Let us start with imaging a daunting scenario. You are working on your computer, and that too on a very crucial document, and gradually your computer starts acting funny. Perhaps all the operations are crashing, or you can’t access a document or media files that were previously available. Apart from such glitches, you might even be getting error messages from Windows telling you that “Windows can’t open this file” or “Unknown File type.”
And you might get the messages like “No associated application” or “There is no application set to open the document” if you are working on a Mac. There are a plethora of other possibilities as well that might occur to you. For instance, it might even happen that you are completely locked out of your system. And if you happen to look around in the office, you might also find other people going through the same issue.
You have been infected with ransomware.
With the advancement in Science & Technology, ransomware is becoming a mounting threat. There is nothing new about ransomware as it has been in headlines quite a few times for dealing with damage to individuals and companies alike. You might already be aware of this malicious threat if you have heard the stories of computer viruses locking out files and extorting money out of users without leaving a trace. Before plunging into the ways to prevent and remove it, we are first going to look at what ransomware is.
What is ransomware?
As it is very clear from the name, ransomware is intended to force a ransom from the victim to the person who launched the ransomware attack. It is a breed of malware that locks your entire device or files and prevents you from accessing them until you pay a specific amount of money. Involving digital extortion, where malware holds computer systems or data hostage until the victim pays a fee, ransomware is getting popular among an increasing number of cybercriminals. The high return of investment and the ease of implementation are the reasons for its growing popularity.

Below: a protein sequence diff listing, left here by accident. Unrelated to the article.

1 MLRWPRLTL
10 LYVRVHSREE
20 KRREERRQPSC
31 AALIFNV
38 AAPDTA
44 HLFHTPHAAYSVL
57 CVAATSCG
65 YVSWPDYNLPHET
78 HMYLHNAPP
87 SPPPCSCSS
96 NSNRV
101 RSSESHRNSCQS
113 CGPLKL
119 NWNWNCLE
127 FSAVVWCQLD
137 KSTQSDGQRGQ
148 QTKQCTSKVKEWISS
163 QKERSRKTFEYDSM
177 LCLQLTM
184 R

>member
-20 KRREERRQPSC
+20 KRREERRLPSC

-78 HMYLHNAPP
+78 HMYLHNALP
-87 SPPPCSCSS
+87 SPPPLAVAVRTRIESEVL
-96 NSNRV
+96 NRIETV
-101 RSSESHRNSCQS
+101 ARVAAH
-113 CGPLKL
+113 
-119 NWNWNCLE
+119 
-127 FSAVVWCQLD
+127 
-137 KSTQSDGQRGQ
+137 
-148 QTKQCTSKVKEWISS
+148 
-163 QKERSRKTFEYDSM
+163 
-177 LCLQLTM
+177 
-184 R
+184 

The attacker tends to use a variety of methods to load ransomware on to the victim’s computer. And once the ransomware manages to attack the computer, it will encrypt or lock the computer’s files, so that they cannot be accessed.
You will know the presence of ransomware when you receive messages like, “Your Computer has been locked.” The message generally comes with instructions on how to pay the ransom and unlock your device. Inducing guilt to the victims is the main objective.
A brief history of Ransomware
Ransomware was first introduced in Russia and other parts of Eastern Europe in 2005. When the malware was first introduced, its functions were limited to locking keyboards or computers and forcing users to pay up. But as the technology is evolving, the newer generation of ransomware is responsible for encrypting your computer’s files and holding them hostage with a private key. Only the attacker possesses the core and delivers it to you only when you pay the ransom. The new generations of ransomware or crypto-ransomware can can encrypt files on any external or shared drives connected to the computer. But, for that to happen, the attackers must gain access to it.
How does Ransomware work?
There are a plethora of ways by which the ransomware can spread to the computers. It can typically spread via phishing emails and spam. It can also spread through drive-by downloads or websites to penetrate the network. As the infection methods are continually evolving, nothing is rendered impossible for the attackers anymore. Knowing about the tried-and-tested techniques of infection can help you prevent such attacks. The more you know about the tactics, the more you can do to help protect your data.
How do the attackers stage a ransomware attack?
If the attacker wishes to stage a ransomware attack, he must put the malware on your computer and have it open and execute. Above all of this, the attacker would make sure that you become his unwilling accomplice by tricking you into doing something.
The most common way for attackers to attack your computer is through email. And it is very familiar to see a friend sharing an image with you. You open the email, read it for a while, and click on the attached image file and bam, you are infected. As it is not unlikely to receive an image as an attachment, clicking on it comes naturally to you. And you might think that you cannot do anything to prevent it, but you cannot be more wrong. In the next segment, we are going to talk about avoiding the ransomware attack.